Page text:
Background: Patients with advanced heart failure undergoing heart transplant (HTx) or left ventricular assist device (LVAD) implant are at high risk of magnesium deficiency, that may favor development of diabetes. We aimed to comparatively assess prevalence and correlates of hypomagnesemia during cardiac rehabilitation between 51 HTx and 46 LVAD recipients. Methods and Results: We measured serum magnesium and correlated it to clinical and laboratory findings upon admission (T1) and at discharge (T2) from cardiac rehabilitation. Among LVAD, magnesium levels increased from admission to discharge. Among HTx, magnesium concentrations were below normal in 33% and 47% at T1 and T2, respectively, and decreased from admission to discharge. HTx on tacrolimus showed greater decreases in magnesium and increases in glucose levels than those on cyclosporine. Magnesium levels were inversely associated with >15 mg/dL increased glucose concentrations between T2 and T1 (HR 0.373, 95% CI 0.154-0.903, P =.029) after adjustment for pre-existing diabetes, insulin resistance markers, calcineurin inhibitors (cyclosporine/tacrolimus), prednisone doses, and magnesium supplementation. Conclusion: Hypomagnesemia is rare in LVAD recipients, but common within 1 month from HTx, worsens during rehabilitation, despite immunosuppression tapering and magnesium supplements, and is independently associated to increasing glucose levels. Studies evaluating whether correcting hypomagnesemia improves outcome are warranted.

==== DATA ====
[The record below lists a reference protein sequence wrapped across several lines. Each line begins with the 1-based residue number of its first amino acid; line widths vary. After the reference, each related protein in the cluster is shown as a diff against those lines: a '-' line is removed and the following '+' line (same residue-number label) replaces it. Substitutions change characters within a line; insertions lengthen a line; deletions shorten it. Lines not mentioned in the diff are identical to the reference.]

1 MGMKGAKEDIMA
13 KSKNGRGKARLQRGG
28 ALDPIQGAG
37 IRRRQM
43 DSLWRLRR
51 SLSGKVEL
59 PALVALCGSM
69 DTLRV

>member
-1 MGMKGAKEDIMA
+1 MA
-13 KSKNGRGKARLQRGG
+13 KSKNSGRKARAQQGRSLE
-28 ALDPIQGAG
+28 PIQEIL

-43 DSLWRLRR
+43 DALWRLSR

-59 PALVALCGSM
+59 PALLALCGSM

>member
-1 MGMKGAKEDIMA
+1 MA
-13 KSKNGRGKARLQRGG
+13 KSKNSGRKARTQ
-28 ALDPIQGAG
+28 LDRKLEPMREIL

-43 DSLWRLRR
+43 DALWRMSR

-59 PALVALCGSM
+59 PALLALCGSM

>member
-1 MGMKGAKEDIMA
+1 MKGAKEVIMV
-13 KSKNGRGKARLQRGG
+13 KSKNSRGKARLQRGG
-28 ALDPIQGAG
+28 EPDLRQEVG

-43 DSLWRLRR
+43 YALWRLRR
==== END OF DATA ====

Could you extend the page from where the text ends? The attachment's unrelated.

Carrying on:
- cardiac rehabilitation
- heart transplant
- left ventricular assist device
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